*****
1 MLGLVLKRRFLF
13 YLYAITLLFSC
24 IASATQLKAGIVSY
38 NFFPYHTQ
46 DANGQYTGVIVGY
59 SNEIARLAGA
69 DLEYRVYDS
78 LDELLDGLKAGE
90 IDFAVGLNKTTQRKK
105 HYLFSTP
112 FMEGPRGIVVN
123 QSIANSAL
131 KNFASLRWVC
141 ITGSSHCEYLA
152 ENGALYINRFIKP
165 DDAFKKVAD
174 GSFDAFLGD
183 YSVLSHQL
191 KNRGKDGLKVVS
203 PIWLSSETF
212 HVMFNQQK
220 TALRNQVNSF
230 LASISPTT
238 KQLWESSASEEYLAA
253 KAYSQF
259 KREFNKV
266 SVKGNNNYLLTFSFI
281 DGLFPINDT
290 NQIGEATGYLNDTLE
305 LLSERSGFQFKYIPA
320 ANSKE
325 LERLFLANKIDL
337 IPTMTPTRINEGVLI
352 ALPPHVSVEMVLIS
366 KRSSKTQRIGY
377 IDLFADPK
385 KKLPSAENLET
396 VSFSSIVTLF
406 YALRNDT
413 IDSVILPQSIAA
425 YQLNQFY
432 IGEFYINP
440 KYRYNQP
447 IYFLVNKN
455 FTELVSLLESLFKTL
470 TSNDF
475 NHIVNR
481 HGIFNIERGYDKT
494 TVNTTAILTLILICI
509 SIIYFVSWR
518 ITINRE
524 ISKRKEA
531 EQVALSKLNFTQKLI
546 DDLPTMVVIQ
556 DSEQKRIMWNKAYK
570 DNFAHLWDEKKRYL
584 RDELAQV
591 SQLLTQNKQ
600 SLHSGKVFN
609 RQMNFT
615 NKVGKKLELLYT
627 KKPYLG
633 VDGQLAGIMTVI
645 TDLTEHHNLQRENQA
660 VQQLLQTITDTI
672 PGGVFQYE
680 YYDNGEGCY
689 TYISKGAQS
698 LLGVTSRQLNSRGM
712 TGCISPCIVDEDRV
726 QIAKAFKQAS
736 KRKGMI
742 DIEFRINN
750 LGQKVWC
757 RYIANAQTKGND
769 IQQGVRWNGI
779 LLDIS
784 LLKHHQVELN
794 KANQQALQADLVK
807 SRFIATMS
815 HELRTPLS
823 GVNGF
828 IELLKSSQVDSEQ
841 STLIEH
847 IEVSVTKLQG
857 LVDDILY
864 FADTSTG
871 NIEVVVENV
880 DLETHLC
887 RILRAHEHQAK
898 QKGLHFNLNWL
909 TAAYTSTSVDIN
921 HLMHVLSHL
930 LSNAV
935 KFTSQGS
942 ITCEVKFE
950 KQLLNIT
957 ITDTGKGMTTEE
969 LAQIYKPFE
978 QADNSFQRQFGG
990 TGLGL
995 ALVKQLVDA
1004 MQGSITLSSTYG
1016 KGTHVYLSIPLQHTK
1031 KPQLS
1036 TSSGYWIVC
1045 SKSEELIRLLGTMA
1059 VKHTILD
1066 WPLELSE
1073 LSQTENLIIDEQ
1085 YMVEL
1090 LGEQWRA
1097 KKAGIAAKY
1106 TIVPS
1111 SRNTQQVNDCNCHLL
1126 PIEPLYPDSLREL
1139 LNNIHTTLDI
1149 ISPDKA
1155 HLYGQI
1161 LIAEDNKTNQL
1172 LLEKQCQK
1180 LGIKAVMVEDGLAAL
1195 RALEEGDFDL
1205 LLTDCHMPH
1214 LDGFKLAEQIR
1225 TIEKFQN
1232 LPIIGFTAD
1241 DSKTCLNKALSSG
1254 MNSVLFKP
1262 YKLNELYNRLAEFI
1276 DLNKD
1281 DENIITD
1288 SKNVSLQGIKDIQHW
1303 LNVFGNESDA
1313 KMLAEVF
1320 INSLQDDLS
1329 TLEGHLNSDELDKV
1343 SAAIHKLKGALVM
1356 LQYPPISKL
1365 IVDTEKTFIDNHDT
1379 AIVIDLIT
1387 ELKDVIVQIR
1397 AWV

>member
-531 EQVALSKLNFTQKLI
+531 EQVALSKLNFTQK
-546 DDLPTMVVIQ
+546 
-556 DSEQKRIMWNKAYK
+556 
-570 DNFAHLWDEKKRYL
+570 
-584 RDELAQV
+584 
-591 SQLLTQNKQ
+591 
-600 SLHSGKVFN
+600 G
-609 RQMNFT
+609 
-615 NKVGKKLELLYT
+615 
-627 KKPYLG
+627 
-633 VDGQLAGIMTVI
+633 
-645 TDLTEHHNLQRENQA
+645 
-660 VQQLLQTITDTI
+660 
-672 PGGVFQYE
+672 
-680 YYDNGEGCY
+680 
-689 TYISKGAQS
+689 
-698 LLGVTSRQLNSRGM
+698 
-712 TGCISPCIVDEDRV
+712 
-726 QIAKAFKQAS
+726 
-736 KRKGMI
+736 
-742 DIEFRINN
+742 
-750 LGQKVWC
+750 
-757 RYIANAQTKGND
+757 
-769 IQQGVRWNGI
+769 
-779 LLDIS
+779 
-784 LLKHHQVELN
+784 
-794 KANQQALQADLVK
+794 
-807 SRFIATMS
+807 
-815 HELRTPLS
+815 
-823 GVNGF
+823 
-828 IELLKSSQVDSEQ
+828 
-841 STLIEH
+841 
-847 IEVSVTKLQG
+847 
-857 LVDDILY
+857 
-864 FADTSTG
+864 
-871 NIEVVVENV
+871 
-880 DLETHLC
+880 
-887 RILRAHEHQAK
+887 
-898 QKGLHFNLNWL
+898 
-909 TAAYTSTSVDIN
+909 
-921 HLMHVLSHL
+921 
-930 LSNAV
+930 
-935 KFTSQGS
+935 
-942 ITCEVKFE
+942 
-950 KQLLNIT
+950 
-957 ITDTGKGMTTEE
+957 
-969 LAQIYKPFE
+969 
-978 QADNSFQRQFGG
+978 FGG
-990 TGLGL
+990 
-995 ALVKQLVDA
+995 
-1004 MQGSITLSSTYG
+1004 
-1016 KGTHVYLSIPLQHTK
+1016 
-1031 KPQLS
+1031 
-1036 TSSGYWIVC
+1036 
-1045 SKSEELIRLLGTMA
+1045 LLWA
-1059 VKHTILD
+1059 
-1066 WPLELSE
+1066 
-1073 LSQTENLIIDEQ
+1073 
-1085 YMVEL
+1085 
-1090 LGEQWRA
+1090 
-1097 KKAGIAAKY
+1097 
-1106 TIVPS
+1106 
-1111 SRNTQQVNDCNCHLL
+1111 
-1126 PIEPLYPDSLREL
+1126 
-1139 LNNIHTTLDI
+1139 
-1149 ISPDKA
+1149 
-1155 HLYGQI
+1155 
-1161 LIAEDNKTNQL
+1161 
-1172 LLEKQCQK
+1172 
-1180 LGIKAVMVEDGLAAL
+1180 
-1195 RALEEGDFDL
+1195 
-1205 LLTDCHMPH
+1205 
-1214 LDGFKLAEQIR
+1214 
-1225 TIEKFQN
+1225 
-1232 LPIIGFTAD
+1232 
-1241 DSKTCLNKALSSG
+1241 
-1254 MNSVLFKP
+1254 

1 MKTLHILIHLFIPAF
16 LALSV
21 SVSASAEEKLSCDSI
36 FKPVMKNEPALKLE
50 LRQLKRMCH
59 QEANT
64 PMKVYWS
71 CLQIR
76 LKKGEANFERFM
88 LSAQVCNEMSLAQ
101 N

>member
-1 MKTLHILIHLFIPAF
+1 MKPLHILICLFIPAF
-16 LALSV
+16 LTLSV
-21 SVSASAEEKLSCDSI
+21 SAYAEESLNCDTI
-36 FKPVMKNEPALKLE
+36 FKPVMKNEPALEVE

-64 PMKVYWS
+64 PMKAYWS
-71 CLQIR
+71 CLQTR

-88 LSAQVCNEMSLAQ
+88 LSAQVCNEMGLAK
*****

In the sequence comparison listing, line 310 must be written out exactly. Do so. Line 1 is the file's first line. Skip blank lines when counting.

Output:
>member